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9 November 2011 Initiating Meiosis: The Case for Retinoic Acid
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Abstract

The requirement for vitamin A in reproduction and development was first determined from studies of nutritional deficiencies. Subsequent research has shown that embryonic development and both male and female reproduction are modulated by retinoic acid (RA), the active form of vitamin A. Because RA is active in multiple developmental systems, its synthesis, transport, and degradation are tightly regulated in different tissues. A growing body of evidence implicates RA as a requirement for the initiation of meiosis in both male and female mammals, resulting in a mechanistic model involving the interplay of RA, RA synthesis enzymes, RA receptors, and degradative cytochrome P450 enzymes in this system. Recently, that model has been challenged, prompting a review of the established paradigm. While it remains possible that additional molecules may be involved in regulating entry into meiosis, the weight of evidence supporting a key role for RA is incontrovertible.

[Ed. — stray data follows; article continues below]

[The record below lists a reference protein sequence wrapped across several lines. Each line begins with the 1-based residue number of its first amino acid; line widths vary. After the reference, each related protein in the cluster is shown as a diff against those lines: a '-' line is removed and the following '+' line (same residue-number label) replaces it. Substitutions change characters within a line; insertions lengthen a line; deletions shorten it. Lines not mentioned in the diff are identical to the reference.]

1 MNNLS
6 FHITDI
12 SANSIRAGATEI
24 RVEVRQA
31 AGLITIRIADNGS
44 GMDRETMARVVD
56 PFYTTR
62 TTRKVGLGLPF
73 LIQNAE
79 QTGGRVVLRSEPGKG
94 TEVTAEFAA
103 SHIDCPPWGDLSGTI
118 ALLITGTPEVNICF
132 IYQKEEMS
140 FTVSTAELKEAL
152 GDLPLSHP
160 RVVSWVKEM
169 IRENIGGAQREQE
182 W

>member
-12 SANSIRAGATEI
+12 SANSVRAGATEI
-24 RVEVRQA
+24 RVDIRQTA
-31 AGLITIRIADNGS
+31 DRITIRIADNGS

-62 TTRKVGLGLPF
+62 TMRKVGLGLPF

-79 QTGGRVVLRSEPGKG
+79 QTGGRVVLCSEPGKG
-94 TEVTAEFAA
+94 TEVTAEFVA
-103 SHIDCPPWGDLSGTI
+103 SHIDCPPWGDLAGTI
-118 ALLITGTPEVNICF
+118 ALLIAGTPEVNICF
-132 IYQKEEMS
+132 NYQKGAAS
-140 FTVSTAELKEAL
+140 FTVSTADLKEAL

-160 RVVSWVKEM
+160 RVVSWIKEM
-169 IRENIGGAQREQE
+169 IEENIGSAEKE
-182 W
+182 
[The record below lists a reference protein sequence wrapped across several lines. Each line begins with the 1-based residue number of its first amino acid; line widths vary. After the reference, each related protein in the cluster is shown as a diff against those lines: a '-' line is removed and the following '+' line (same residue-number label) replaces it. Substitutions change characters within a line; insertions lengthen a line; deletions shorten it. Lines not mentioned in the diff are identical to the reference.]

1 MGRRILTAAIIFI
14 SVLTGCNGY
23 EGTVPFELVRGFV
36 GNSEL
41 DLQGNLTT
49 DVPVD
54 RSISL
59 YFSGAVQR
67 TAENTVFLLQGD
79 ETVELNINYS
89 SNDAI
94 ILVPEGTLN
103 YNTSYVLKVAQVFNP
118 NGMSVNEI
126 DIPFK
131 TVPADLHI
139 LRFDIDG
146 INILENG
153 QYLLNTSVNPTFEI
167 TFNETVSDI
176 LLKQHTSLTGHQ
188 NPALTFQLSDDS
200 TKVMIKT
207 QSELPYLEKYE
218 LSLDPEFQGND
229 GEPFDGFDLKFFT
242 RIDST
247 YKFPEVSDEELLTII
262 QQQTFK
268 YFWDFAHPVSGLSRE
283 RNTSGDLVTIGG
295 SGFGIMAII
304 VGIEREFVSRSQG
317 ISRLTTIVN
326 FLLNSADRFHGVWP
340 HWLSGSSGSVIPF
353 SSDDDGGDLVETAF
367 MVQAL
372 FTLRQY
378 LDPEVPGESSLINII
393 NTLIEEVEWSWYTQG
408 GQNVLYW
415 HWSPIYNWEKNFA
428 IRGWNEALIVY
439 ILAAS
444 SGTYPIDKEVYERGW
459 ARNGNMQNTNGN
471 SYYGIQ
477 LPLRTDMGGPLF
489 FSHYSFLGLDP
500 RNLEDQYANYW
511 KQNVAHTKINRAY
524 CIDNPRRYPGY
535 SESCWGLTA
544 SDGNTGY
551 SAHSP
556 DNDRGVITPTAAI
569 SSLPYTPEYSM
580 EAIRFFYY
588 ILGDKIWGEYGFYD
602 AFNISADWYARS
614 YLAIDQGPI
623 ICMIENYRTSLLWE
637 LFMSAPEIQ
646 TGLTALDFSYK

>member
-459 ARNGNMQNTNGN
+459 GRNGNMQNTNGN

© 2012 by the Society for the Study of Reproduction, Inc.
Michael D. Griswold, Cathryn A. Hogarth, Josephine Bowles, and Peter Koopman "Initiating Meiosis: The Case for Retinoic Acid," Biology of Reproduction 86(2), (9 November 2011). https://doi.org/10.1095/biolreprod.111.096610
Received: 26 September 2011; Accepted: 1 October 2011; Published: 9 November 2011
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